SMC Science Deadline: Zika fears, breastfeeding benefits and
Issue 359, 29 Jan 2016
In this issue:
spread Breastfeeding Albatross TV SAVVY
Top news from scimex.org the Science Media Centre's news sharing platform.
New from the SMC
Applications still open forWellington two-day workshop in Feb 2016
New from the SMC global network
Fears over Zika virus spread
As concern over the current outbreak of the mosquito-spread Zika virus grows, the WHO is pulling together an emergency committee.
At a briefing this morning the World Health Organisation's Director-General, Dr Margaret Chan, warned the virus was "spreading explosively" in the Americas.
The virus, initially thought only to cause mild fever and rashes, has now been tentatively linked to increases in the incidence ofmicrocephaly – incomplete brain development – in newborns.
As of today, cases have been reported in 23 countries and territories in the region. The virus is likely to spread to all countries in the Americas except for Canada and Chile, the WHO warned earlier in the week.
In response to the growing concern the WHO will be convening an Emergency Committee to meet next week.
"The level of concern is high, as is the level of uncertainty," said Dr Chan. "Questions abound. We need to get some answers quickly."
The New Zealand Ministry of Health has welcomed the WHO's plans and this afternoon announced it will be publishing weekly updates on Zika surveillance.
The Ministry also disclosed that there have been nine cases of Zika detected in New Zealand this year. Their release was quick to point out that Zika infected travellers arriving here is not unexpected; in 2014, there were 57 cases detected in New Zealand.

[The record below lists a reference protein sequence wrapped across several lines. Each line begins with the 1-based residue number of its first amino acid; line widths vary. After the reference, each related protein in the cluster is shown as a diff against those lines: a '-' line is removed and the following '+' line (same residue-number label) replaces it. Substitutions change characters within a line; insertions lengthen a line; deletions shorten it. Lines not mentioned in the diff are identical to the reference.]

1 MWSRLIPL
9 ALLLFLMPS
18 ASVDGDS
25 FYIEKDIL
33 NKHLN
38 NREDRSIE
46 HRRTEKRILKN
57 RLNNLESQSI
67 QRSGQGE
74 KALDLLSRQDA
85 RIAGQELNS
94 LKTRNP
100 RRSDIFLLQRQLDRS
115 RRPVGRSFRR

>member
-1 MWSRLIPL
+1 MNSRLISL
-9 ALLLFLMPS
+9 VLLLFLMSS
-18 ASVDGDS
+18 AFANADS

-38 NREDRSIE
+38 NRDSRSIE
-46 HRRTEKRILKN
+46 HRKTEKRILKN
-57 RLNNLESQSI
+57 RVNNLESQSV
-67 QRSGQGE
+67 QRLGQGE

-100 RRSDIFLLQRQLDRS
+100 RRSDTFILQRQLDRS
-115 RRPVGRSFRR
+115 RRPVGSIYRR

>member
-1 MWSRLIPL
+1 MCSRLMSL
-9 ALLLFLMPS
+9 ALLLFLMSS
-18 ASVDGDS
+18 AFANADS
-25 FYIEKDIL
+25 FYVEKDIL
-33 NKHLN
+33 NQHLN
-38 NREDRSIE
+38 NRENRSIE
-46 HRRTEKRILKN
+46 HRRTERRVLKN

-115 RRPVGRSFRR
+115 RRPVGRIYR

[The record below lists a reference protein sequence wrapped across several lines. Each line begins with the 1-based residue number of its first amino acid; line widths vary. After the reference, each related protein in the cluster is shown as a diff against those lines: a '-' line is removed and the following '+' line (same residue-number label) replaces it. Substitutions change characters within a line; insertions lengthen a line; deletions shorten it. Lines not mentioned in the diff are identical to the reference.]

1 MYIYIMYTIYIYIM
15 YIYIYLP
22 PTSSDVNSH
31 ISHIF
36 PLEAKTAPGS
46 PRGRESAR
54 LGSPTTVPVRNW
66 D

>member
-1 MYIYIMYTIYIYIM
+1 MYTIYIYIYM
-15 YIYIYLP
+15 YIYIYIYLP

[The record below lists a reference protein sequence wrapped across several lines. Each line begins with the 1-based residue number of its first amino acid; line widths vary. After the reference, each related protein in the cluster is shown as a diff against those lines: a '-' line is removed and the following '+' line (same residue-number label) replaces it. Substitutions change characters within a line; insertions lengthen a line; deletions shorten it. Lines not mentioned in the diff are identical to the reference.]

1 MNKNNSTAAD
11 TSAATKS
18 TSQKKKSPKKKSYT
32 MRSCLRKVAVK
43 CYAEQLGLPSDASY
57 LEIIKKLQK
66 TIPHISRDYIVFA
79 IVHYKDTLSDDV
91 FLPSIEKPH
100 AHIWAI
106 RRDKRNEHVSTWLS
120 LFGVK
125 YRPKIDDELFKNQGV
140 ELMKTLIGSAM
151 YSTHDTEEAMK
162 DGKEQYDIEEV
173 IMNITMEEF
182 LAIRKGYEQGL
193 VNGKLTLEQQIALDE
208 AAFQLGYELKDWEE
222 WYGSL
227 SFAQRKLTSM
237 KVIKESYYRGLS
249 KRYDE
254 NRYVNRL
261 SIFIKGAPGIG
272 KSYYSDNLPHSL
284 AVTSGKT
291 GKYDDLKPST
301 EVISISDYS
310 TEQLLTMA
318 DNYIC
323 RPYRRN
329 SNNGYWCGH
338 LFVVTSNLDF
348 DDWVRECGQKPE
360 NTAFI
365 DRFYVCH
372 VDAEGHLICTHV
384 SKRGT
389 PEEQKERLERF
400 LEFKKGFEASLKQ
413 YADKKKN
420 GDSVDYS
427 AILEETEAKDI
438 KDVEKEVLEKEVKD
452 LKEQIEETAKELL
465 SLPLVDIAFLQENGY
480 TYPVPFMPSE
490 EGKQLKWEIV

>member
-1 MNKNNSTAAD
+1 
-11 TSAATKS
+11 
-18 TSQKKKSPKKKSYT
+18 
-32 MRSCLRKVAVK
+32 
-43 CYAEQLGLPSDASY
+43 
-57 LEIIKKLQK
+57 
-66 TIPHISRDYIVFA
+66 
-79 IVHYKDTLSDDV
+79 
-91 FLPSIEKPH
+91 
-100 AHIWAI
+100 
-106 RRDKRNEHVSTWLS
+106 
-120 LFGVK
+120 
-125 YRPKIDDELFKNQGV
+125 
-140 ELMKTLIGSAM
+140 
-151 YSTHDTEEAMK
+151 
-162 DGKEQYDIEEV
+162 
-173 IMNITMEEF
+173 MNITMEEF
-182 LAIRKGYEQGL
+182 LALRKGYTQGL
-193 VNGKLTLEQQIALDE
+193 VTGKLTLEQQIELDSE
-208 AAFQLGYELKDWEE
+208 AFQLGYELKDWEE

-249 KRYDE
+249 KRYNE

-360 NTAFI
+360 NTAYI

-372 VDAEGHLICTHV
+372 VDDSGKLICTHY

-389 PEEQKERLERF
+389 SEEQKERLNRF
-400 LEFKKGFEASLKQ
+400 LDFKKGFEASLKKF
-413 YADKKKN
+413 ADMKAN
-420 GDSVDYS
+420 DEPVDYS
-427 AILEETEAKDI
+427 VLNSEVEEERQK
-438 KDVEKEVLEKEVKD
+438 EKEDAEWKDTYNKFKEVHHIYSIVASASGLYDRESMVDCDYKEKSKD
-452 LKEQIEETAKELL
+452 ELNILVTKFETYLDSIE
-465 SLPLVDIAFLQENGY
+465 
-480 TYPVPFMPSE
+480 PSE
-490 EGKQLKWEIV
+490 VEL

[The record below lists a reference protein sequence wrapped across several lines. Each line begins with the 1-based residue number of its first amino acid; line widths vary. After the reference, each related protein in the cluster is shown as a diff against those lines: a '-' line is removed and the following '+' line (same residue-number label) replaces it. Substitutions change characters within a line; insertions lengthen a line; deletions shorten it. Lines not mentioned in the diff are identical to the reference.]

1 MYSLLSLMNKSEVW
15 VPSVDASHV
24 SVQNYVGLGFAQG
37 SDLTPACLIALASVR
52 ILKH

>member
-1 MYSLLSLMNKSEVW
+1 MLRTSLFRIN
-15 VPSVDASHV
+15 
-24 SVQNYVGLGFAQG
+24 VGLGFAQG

Dr José Derraik, a Senior Research Fellow at the Liggins Institute, told the SMC that while there had been previous outbreaks in the South Pacific already, "the risk of an outbreak of Zika virus in New Zealand is low compared to many nations." The main mosquito species known to carry the virus are not found New Zealand.
"However," he added, "we do not know whether the mosquitoes present in New Zealand can transmit Zika virus.”
Read more expert commentary on the Science Media Centre website.
Breastfeeding boost required
Authors of world's biggest breastfeeding study say we need to lift our game to give children the best start in life.
Millions of children are failing to receive the full benefits provided by breastfeeding, according to a commissioned Lancet series, published today. The study presents the largest and most detailed analysis to quantify levels, trends, and benefits of breastfeeding around the world.
Their results found that rates of breastfeeding were lower in high income countries compared to developing countries. Data from New Zealand indicated 44 percent of mothers are breastfeeding at 12 months - a higher proportion than in the US, UK, Canada or Australia.
The World health Organisation actively encourages breastfeeding noting that the practice is associated with: better child health and nutrition; higher cognitive abilities and lower obesity rates in adulthood. Breastfeeding also has benefits for mothers, significantly lowering the risk of breast cancer.
The Lancet study suggests that better breastfeeding practices could globally prevent over 800,000 child deaths and 20,000 deaths from breast cancer every year. It also reveals that failing to breastfeed costs the world's economy around NZ$470 billion - with New Zealand's estimated loss sitting around NZ$900 million.
The authors issue a number of recommendations, including:
• fostering positive societal attitudes towards breastfeeding
• regulating the infant formula industry
• removing structural and societal barriers that hinder women’s ability to breastfeed.
A New Zealand expert contacted by the SMC said Kiwis could be better at maintaining breastfeeding long-term.